Marianne Boenink is a philosopher of technology who is particularly interested in the role and implications of technologies in biomedicine, and in early societal and ethical assessment of emerging technologies. Marianne studied health sciences (University of Maastricht) and philosophy (University of Amsterdam).
She is Associate Professor and Director of Education at the Department of Philosophy of the University of Twente. She also directs the MSc programme Philosophy of Science, Technology and Society (PSTS). In addition, she chairs the Ethics Comittee of the BMS Faculty.
Marianne's research focuses on the philosophical and ethical issues raised by emerging technologies, in particular in biomedicine. Guiding questions are: How do emerging biomedical technologies affect the values realized in health care practices and society at large? And how can society anticipate and asses the desirability of technological innovations early on, stimulating more responsible innovation? By clarifying what values are at stake and by developing tools to stimulate and improve debates among stakeholders, she aims to contribute to grounded and wide-ranging societal deliberation about the desirability of emerging biomedical technologies.More specifically, Marianne led and carried out research projects on ethical issues raised by predictive DNA-diagnostics for breast & ovarian cancer, on biomarker tools for predicting, diagnosing and prognosticating Alzheimer’s disease and other forms of dementia, and on EEG-based prognostics for patients in post-anoxic coma. A recurring theme in these projects is how general visions, ideals and central concepts like 'personalized medicine', 'translational research' or 'biomarker' are given specific (and multiple) meanings while developing technologies, and how this shapes our view of disease/health and of good care.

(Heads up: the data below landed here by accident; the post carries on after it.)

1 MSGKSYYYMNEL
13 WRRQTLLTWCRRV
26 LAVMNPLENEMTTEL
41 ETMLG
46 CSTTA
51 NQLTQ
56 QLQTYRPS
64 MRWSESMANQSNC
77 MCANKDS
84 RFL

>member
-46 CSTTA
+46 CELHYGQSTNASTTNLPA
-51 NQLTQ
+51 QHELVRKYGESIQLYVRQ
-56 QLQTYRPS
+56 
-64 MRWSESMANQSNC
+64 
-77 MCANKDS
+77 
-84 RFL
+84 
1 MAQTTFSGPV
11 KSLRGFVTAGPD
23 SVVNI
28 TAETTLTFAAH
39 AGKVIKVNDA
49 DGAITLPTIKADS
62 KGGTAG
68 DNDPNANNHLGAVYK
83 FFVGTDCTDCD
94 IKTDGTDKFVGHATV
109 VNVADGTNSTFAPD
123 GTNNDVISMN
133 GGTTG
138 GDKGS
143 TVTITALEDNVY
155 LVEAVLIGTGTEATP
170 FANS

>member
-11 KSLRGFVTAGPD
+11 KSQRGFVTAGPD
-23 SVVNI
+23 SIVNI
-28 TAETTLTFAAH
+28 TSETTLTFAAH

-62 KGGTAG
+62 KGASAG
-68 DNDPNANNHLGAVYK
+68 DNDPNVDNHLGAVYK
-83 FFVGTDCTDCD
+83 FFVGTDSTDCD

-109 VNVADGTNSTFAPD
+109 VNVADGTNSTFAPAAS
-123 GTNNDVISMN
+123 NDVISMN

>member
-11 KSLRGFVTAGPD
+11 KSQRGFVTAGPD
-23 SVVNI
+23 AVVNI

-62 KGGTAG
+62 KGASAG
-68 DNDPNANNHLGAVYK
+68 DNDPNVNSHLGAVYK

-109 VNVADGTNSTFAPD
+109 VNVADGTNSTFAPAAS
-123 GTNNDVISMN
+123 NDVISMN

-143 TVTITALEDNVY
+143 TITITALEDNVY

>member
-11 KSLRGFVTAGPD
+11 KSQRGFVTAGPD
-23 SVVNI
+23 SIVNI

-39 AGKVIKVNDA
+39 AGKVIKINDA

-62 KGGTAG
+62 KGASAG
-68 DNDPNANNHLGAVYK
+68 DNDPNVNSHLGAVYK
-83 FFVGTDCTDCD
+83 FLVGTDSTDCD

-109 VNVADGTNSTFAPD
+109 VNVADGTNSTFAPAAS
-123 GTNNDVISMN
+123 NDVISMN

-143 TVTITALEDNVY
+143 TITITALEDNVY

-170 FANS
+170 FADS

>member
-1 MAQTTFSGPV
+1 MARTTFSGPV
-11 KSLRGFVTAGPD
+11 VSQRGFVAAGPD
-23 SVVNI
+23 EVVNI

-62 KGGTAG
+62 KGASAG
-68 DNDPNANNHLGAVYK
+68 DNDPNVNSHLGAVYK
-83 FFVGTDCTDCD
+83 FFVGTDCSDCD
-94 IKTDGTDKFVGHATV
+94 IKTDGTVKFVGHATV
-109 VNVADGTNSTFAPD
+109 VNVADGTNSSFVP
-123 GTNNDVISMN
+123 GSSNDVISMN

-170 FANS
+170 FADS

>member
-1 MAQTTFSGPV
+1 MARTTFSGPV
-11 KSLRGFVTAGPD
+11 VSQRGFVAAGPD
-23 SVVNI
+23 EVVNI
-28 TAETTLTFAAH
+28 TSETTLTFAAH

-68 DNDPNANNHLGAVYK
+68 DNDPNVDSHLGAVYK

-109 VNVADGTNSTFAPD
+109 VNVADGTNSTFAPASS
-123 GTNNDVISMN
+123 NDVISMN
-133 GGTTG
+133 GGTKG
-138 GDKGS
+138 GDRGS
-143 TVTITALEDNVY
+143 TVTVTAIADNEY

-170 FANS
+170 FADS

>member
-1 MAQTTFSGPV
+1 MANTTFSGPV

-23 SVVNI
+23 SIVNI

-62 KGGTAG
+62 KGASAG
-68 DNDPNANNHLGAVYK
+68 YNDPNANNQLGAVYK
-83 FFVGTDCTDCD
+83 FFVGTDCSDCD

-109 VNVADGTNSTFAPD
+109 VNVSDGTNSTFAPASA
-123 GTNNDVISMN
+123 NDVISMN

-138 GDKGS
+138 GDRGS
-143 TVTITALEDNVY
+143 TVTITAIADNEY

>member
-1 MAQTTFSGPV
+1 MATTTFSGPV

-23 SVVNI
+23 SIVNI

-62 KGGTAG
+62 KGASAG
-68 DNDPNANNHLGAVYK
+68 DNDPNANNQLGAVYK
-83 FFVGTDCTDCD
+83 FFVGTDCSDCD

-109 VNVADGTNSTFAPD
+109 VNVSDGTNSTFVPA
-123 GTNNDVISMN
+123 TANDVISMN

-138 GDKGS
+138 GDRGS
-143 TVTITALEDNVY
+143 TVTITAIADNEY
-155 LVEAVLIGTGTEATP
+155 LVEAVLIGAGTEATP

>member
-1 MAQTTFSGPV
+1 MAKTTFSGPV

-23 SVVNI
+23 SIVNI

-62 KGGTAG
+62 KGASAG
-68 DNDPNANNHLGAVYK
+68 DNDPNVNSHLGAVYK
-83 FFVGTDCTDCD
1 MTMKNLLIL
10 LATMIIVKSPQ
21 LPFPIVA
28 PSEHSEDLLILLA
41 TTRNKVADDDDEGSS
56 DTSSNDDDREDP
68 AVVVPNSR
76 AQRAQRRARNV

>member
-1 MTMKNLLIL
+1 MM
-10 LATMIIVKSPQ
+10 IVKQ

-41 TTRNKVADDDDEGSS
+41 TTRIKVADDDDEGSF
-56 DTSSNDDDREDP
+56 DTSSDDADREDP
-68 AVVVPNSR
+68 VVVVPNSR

UT Research Information System
Marianne teaches many courses in ethics, often focusing on the biomedical domain and/or emerging technologies, or on research ethics. She is also the coordinator of the minor module Philosophy of Science and Technology.
She teaches in bachelor programmes (Technical Medicine, Health Sciences), master programmes (Philosophy of Science Technology & Society; Technical Medicine) and on the PhD level (guest lectures for the Twente Graduate School, the Dutch research school in Science, Technology and Modern Culture (WTMC) and the Dutch research school for Philosophy (OZSW).
Affiliated Study Programmes
Work package on ‘Patients’ and caregivers’ perspectives on prognosis’ in Project ‘Longitudinal imaging of tau pathology across the AD spectrum using [18F]AV1451 PET (PI: prof.dr. B. van Berckel, VuMC), funded by Zon-MW-Memorabel, 2018-2020.
‘Prognosticating of patients in coma: towards a responsible practice’ - funded by NWO-Responsible Innovation programme, in collaboration with de Hersenstichting, TMSi and Clinical Science Systems, 2015-2019.
Work package on 'Patient involvement' in the project ‘The next frontier: tau-imaging for the dementias’ (PI: prof.dr. B. van Berckel, VuMC) , funded by Zon-MW-Memorabel , 2014-2017.
‘Exploring possibilities for patient involvement in translational molecular medicine’ (with dr. S. van der Burg, UMC Radboud) - funded by Centre for Society & the Life Sciences (CSG), and the Centre for Translational Molceular Medicine (CTMM), 2012-2013.
‘Responsible early diagnostics for Alzheimer’s Disease’ - funded by Dutch Research Council (NWO), Program Responsible Innovation, 2009-2015.
This project resulted (among others) in the edited volume Emerging technologies for diagnosing Alzheimer's Disease: innovating with care (Palgrave 2016)‘Scenarios of future moral controversies on new biomedical technologies’ (with prof.dr. T. Swierstra) - Funded by Dutch Research Council (NWO), Program Ethics, Research and Governance, 2005-2006.